Germany's early collection of tanks in World War 2 (1939-1945) was made up of the Panzer I, Panzer II, Panzer III, and Panzer 4 series. The Panzer I became more of an infantry support vehicle and the Panzer II was developed to support this offering by providing improved armor protection and better armament. The Panzer III was to combat enemy tanks head-on and the Panzer 4 was to serve in the fire support role. Of course the war situation ultimately dictated true battlefield roles and, as such, many were evolved along various lines beyond their intended ones and a plethora of production variants soon emerged.
One of the more advanced evolutions of the Panzer II system became the SdKfz 123 Panzerkampfwagen II Ausf. L "Luchs" (meaning "Lynx") (VK 1303). It was also known as the "Panzerspahwagen II" for it was developed to serve the dedicated role of high-speed reconnaissance. By the end of its development phase, the Luchs showcased very few (if any) of the design lines seen in the original Panzer II light tank series - it fitted a true cannon-armed turret, overlapping road wheels (the only Panzer II to do so), and held a crew of four under protection - essentially an all-new tank.
The Luchs was developed as an improvement over the earlier Panzer II Ausf. M (VK 1301) which was itself intended to be paired with the Ausf. H model. The Ausf. M was planned to be outfitted with a 50cm KwK 39/I cannon as standard armament but in the end only tested with a 20cm KwK 38 L/55 main gun. The Luchs was evolved from this work with the intended program goal to squeeze additional speed out of the design as well as introduced inherently strong cross-country capabilities - something decidedly lacking in the original Panzer II. With these qualities, the Luchs could properly reconnoiter enemy positions under protection from any point just outside of the main German force sector of operation. A torsion bar suspension system would allow for the needed off-road quality and the large overlapping wheels would help displace weight about the ground. Radio fits would be standard and include the FuG12 and FuG Spr.Ger f sets. Overall dimensions became a 4.63 meter length, a 2.48 meter width, and a 2.2 meter height. Weight was 11.8 tons.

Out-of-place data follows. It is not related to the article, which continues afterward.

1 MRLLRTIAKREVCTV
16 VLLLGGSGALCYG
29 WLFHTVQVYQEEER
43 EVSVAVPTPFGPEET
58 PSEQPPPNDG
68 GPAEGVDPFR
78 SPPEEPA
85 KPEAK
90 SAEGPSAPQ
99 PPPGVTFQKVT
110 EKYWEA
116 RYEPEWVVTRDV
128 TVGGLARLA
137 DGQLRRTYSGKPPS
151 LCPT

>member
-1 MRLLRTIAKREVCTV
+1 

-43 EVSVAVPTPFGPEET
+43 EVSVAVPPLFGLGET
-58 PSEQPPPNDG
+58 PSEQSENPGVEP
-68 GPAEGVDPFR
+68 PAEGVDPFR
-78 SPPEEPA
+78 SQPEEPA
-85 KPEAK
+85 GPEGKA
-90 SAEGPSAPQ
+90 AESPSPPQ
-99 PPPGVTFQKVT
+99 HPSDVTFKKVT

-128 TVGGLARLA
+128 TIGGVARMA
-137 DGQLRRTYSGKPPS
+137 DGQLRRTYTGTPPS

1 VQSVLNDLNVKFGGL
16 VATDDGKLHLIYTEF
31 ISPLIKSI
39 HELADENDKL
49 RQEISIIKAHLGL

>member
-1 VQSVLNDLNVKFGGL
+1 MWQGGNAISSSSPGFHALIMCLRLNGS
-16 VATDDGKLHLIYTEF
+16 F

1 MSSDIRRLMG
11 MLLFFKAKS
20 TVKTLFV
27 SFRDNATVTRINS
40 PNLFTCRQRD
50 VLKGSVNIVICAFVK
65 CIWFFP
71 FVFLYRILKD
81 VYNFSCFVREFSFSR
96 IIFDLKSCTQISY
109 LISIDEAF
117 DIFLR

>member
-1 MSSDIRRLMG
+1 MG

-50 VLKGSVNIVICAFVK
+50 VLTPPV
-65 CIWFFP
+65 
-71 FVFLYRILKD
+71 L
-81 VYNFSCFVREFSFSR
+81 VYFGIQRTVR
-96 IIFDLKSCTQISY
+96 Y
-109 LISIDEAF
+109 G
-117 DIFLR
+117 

German authorities were sufficiently impressed with the modifications that an order for some 700 or 800 (sources vary) Luchs reconnaissance tanks. The first 100 of the line was to carry the 20mm cannon (330 rounds) while all future deliveries would see the tank fitted with a 50cm main gun. Both versions would have a 7.92mm MG34 machine gun as a coaxial fitting with 2,250 rounds carried. The larger turret design would provide considerably better firepower options when compared to the original Panzer II mark.
Drive power for the Luchs came from a Maybach HL66P 6-cylinder inline gasoline-fueled engine of 180 horsepower. This was mated to the ZF Aphon SSG48 six speed gearbox. Performance specifications showcased were road speeds of 37 miles per hour and operational ranges out to 161 miles (96 miles cross-country).
The MAN concern undertook serial production of the Luchs design and managed the first 100 vehicles from the period spanning September 1943 to January 1944. However, their reliability in-the-field soon came into question and the general outdated-ness of the Panzer II was clearly apparent. Such were issues with the line that the German order for the hundreds was now reduced to just the original batch of 100. This left the planned 50cm-armed variant abandoned.
The Luchs was primarily operated through two German Army companies while some of the stock was also distributed among smaller reconnaissance units as necessary. The series fought on to the war's final days before the it was forever discarded.